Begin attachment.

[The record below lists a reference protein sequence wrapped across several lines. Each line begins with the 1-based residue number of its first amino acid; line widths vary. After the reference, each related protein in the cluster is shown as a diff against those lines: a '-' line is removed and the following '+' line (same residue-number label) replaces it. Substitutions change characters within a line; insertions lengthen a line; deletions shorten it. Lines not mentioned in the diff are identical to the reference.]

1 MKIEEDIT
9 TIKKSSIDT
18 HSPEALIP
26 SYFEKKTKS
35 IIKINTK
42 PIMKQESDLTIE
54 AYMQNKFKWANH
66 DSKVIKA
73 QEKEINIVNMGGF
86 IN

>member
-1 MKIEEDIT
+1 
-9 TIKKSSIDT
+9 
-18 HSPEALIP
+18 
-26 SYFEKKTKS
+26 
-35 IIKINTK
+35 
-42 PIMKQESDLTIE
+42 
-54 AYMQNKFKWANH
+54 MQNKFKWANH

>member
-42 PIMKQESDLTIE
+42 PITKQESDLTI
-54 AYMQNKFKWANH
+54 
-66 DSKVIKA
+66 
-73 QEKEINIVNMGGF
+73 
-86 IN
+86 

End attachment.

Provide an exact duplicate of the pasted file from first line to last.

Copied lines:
[The record below lists a reference protein sequence wrapped across several lines. Each line begins with the 1-based residue number of its first amino acid; line widths vary. After the reference, each related protein in the cluster is shown as a diff against those lines: a '-' line is removed and the following '+' line (same residue-number label) replaces it. Substitutions change characters within a line; insertions lengthen a line; deletions shorten it. Lines not mentioned in the diff are identical to the reference.]

1 MKIEEDIT
9 TIKKSSIDT
18 HSPEALIP
26 SYFEKKTKS
35 IIKINTK
42 PIMKQESDLTIE
54 AYMQNKFKWANH
66 DSKVIKA
73 QEKEINIVNMGGF
86 IN

>member
-1 MKIEEDIT
+1 
-9 TIKKSSIDT
+9 
-18 HSPEALIP
+18 
-26 SYFEKKTKS
+26 
-35 IIKINTK
+35 
-42 PIMKQESDLTIE
+42 
-54 AYMQNKFKWANH
+54 MQNKFKWANH

>member
-42 PIMKQESDLTIE
+42 PITKQESDLTI
-54 AYMQNKFKWANH
+54 
-66 DSKVIKA
+66 
-73 QEKEINIVNMGGF
+73 
-86 IN
+86 